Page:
Delta-J is parked beside me, her bright red pod a splash of colour amid the late summers day. Her tank is full and she’s all checked out ready to go, but I’m in no rush to fly, happy just to be here in the place I love beyond all other, enjoying the solitude. The old tower building which houses our hangar stands tall behind me, empty sightless windows gazing out into the infinite blue. It’s too nice to spoil the moment with engine noise, the spell would be broken. Respect the silence while it lasts. I hate the thought that one day this precious oasis of mine will be gone, all the history destroyed by voracious construction, buried under carpets of tarmac and concrete. Greedy eyes covet this wonderful open space and dream of filling it with caravans, holiday homes or supermarkets. Sacrilege. Leave it alone, true to the purpose it was made for. What it is with humans? Ravaging the Earth, hell bent on destruction, never satisfied until the last square inch has been plundered and desecrated, lost forever. I hate my species.

Around the side of the tower, a microcosm of time triumphs over us puny creatures. It restores my balance and I treasure it, a shield to ward off the inevitable fate. Nature has all but reclaimed what was once the signal square, a thick carpet of ivy bars my path, choked with briar, gorse and nettles. A hurried rustling in the undergrowth as rabbits take fright at my footsteps and bolt for the safety of their holes. Rusted iron rings that once secured the bracing wires of the signal mast are still embedded in the concrete beneath the derelict red brick tower – if you know where to look amongst the foliage which has encroached a good ten feet over the past few years. Homo sapiens are insignificant in the great scheme of things, our existence a mere blink of the eye, a virus on the face of our planet to be shrugged off like a dose of the flu. Nature will prevail, time is on her side.

St. Merryn sky

It’s hot now. The turbines on the hill overlooking the airfield turn half heartedly like unwound clocks, each one pointing in a random direction as if uncertain of which way to go. The huge blades move lazily as if the effort of turning is all too much. St Eval church squats on the horizon to the right, the spider web of aerials marking St Merryn’s wartime twin, not yet under the threat of destruction – not since the war anyway. Fields of russet and green patchwork the land in between, rising up to meet the perfect blue of the sky. Lines of golden hay bales dot the landscape like giant swiss rolls. It’s too peaceful to fly today. Let it be.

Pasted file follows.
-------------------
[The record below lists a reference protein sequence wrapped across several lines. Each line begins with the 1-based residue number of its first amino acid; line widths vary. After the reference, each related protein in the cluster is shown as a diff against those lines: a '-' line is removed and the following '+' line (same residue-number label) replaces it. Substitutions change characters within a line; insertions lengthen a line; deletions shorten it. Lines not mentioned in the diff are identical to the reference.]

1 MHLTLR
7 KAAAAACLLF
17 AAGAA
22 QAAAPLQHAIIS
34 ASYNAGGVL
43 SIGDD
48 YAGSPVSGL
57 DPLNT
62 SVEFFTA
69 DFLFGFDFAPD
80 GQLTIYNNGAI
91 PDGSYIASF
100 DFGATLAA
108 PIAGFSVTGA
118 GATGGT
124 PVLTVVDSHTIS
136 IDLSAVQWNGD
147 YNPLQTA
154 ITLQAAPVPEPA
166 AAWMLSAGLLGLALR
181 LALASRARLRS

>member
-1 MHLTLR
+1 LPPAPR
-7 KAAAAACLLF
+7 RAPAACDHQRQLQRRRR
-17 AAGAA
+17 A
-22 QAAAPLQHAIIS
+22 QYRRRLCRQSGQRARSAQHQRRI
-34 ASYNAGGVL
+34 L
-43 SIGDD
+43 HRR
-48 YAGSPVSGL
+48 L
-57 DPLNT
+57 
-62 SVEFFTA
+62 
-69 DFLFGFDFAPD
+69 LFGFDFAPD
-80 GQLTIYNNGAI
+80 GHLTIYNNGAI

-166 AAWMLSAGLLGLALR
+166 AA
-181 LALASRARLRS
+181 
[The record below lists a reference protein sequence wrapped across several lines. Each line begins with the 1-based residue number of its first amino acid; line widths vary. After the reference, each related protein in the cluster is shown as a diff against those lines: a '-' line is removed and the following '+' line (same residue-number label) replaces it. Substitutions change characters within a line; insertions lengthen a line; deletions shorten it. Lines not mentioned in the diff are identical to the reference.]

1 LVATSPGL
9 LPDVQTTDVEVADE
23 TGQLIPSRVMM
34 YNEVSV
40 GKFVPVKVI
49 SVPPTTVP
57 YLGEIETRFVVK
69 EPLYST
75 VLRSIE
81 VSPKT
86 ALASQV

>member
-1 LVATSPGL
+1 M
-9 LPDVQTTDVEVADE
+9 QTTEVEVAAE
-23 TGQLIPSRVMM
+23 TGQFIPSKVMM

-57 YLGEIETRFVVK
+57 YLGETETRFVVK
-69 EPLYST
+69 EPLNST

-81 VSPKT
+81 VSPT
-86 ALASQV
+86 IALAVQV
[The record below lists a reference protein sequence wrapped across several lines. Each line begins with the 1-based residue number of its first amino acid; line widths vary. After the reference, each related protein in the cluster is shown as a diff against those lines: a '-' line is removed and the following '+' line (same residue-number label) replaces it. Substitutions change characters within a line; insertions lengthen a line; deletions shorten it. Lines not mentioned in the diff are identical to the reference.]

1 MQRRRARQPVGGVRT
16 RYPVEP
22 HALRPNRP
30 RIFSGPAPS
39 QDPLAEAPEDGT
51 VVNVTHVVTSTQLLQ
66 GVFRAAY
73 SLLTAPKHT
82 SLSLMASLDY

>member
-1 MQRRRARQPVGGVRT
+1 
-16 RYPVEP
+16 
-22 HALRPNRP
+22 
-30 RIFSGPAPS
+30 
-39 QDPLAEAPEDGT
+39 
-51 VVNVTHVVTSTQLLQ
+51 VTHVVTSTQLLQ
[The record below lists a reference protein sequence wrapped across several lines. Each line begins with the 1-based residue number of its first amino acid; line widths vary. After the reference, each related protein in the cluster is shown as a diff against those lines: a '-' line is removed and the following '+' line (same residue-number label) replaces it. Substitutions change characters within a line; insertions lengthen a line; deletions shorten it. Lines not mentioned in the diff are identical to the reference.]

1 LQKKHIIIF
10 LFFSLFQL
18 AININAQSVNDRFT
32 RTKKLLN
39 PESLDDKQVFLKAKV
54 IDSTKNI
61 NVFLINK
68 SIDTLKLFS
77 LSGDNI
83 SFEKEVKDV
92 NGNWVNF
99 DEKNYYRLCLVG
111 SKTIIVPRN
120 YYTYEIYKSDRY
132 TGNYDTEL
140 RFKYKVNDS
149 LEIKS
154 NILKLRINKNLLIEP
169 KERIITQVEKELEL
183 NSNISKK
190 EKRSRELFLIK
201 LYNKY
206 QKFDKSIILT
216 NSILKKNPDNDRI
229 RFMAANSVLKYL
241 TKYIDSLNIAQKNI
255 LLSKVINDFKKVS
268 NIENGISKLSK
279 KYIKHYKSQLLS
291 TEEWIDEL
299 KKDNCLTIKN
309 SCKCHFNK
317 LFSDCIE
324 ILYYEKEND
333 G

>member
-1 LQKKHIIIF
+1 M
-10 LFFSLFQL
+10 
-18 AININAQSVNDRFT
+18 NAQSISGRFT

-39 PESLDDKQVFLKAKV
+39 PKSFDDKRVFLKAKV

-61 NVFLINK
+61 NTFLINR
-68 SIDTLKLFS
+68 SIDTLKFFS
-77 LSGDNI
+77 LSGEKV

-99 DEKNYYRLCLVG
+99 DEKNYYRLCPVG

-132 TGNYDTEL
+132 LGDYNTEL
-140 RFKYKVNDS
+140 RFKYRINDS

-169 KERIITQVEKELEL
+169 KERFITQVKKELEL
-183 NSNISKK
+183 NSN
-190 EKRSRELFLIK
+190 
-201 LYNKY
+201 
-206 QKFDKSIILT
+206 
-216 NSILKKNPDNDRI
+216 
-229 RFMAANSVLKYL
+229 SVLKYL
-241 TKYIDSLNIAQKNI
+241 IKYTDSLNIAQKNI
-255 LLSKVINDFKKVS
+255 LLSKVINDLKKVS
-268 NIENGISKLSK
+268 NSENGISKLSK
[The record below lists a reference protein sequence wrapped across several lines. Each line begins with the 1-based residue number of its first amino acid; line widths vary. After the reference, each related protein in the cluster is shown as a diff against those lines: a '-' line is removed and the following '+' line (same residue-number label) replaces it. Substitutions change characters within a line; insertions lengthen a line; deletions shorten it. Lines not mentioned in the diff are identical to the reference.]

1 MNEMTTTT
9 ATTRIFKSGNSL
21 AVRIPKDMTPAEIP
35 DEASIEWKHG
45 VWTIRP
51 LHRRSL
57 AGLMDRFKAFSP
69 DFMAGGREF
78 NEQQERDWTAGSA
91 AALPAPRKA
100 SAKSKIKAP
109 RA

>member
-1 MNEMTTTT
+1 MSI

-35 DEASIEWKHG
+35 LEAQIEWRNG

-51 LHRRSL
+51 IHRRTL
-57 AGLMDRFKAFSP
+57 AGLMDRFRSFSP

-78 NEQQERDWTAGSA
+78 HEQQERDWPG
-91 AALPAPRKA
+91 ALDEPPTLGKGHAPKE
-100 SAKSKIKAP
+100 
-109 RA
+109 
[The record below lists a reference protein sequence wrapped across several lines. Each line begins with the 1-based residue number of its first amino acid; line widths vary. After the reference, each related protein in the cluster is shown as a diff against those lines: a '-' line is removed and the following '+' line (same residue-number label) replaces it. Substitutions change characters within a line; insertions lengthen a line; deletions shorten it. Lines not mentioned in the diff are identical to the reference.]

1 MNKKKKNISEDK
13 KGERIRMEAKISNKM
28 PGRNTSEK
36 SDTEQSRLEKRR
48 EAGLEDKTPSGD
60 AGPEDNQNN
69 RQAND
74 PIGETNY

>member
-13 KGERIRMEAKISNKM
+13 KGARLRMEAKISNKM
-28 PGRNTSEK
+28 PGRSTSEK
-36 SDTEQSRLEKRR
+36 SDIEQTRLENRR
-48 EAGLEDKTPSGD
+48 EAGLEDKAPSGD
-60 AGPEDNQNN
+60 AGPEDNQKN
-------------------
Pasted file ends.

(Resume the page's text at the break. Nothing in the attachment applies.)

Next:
Random ramblings

Just when you think it’s safe…

So you put in years of effort slaving over a hot keyboard, trying to decipher pages of hastily scribbled notes on what seemed like good ideas at the time – if only you could remember the context. Seasons pass by unheeded as disjointed paragraphs are battered into submission, rounded up and herded into chapters that begin to form something vaguely resembling a manuscript. Life is confined to the margins of the page, scrutinising endless lines of type for elusive errors until the familiar pink elephants begin their march across the screen, trampling the remains of your sanity and failing eye sight.

But you hung in there and now it’s done! The elephants have packed their trunks and the pigs have taken wing, performing joyful aerobatics in celebration. Sacrifice a large chunk of the bank balance for the cause, and the moment has finally arrived when all the labour pains and swearing produces the small wad of tightly bound paper wrapped in a crisp new cover, clutched proudly in your hot little hand.

Do you become the author’s equivalent of a baby bore? Can’t resist touching it, admiring it from all angles, bombarding family and friends with photos of your name on the cover, and regaling them for the umpteenth time how you cleverly resolved Chapter No-One-Cares after weeks of suffering from a particularly obstinate writer’s block. Nah.

Or were you somewhat disappointed that the end result wasn’t as perfectly formed as you had hoped? An important part of your cover design compromised to meet a deadline; the photographs not arranged to their best advantage, another compromise dictated by time constraints. So it wasn’t love at first sight, unfortunately.